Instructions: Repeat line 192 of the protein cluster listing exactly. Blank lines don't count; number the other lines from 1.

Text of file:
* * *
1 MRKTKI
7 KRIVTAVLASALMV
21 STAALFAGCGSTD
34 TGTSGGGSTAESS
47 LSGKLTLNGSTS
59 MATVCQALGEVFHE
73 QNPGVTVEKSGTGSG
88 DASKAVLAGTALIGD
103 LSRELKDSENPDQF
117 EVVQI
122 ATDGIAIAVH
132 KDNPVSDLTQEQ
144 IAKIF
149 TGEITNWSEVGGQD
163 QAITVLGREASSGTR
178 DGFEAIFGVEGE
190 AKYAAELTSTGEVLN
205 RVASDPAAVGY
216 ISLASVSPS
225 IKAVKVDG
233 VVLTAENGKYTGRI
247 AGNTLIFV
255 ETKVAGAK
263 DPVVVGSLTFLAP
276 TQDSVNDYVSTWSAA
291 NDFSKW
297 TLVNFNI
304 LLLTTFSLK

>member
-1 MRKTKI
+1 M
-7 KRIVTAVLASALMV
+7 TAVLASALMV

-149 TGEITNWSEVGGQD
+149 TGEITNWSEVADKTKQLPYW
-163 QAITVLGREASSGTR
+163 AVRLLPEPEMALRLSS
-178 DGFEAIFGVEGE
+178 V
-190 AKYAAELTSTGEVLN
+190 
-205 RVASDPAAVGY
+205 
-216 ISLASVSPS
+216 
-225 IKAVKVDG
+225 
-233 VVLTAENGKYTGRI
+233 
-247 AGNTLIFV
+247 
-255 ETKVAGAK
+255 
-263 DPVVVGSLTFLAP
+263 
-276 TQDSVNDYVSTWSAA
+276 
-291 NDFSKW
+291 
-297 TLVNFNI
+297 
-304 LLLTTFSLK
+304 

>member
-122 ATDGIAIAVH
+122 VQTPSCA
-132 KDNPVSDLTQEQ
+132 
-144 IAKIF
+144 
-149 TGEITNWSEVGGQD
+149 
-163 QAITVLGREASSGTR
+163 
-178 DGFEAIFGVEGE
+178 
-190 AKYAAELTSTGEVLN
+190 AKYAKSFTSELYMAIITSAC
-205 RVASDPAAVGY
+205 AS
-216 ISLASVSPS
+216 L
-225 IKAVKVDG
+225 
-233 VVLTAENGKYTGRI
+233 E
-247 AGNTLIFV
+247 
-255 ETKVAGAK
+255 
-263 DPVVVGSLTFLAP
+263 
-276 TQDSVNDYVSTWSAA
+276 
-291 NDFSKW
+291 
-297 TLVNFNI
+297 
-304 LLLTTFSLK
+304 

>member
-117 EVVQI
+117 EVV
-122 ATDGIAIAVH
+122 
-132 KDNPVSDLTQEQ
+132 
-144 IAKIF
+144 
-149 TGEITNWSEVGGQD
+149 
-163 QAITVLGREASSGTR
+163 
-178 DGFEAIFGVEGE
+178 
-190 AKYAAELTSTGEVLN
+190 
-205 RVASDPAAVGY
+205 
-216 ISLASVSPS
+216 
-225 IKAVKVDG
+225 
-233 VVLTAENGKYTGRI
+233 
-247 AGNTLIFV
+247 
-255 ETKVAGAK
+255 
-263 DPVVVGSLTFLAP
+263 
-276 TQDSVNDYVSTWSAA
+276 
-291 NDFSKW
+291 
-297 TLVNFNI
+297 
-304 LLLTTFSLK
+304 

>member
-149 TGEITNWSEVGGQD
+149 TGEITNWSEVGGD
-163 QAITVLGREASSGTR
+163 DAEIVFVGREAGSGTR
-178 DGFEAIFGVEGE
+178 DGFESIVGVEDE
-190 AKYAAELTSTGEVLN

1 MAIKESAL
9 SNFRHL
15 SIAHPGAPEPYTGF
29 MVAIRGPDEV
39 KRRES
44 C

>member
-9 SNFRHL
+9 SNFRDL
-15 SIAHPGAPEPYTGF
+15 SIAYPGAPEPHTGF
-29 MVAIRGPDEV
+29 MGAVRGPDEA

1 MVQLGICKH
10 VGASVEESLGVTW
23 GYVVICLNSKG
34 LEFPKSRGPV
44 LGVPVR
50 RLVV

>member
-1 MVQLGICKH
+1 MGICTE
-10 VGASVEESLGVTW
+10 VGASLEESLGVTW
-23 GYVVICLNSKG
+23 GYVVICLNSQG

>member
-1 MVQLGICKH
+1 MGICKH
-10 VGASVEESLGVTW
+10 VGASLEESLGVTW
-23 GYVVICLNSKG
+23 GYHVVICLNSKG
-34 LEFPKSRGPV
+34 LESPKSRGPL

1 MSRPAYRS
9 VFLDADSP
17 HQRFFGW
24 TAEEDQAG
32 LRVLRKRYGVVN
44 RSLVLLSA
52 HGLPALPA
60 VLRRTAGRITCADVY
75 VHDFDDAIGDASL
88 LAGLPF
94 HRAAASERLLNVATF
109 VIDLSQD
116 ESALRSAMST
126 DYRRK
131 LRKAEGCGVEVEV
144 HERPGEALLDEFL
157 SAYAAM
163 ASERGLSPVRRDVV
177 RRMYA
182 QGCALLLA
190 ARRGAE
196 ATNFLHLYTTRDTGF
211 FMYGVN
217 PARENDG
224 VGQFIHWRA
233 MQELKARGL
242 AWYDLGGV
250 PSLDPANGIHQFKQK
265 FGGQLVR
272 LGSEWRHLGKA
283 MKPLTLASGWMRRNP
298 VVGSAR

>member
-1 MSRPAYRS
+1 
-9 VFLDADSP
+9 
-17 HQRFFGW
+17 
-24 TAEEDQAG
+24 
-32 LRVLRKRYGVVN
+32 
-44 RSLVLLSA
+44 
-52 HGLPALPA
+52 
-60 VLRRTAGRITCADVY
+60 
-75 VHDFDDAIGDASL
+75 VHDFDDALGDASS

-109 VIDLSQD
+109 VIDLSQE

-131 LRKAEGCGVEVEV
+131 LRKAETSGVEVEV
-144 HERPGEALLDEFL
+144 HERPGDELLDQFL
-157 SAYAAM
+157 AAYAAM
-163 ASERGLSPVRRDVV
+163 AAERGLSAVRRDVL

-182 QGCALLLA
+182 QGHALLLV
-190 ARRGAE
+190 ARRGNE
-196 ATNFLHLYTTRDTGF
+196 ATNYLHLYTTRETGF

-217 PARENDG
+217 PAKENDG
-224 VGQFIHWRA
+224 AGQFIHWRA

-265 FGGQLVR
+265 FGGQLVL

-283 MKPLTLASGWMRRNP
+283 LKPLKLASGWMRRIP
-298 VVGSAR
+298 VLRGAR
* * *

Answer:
88 LAGLPF